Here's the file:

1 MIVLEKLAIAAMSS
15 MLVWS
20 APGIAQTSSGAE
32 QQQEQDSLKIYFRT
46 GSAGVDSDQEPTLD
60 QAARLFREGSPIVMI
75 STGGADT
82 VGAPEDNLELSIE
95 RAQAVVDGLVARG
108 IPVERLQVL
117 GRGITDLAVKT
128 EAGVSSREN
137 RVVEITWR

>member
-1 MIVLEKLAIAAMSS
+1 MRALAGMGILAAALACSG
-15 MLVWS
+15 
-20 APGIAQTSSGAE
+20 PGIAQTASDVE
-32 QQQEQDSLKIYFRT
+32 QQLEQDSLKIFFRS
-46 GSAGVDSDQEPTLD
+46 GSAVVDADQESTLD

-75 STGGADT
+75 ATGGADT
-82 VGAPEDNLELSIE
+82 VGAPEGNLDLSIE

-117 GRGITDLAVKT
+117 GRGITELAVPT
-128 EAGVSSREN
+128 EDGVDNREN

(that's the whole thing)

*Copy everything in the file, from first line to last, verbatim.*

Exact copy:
1 MIVLEKLAIAAMSS
15 MLVWS
20 APGIAQTSSGAE
32 QQQEQDSLKIYFRT
46 GSAGVDSDQEPTLD
60 QAARLFREGSPIVMI
75 STGGADT
82 VGAPEDNLELSIE
95 RAQAVVDGLVARG
108 IPVERLQVL
117 GRGITDLAVKT
128 EAGVSSREN
137 RVVEITWR

>member
-1 MIVLEKLAIAAMSS
+1 MRALAGMGILAAALACSG
-15 MLVWS
+15 
-20 APGIAQTSSGAE
+20 PGIAQTASDVE
-32 QQQEQDSLKIYFRT
+32 QQLEQDSLKIFFRS
-46 GSAGVDSDQEPTLD
+46 GSAVVDADQESTLD

-75 STGGADT
+75 ATGGADT
-82 VGAPEDNLELSIE
+82 VGAPEGNLDLSIE

-117 GRGITDLAVKT
+117 GRGITELAVPT
-128 EAGVSSREN
+128 EDGVDNREN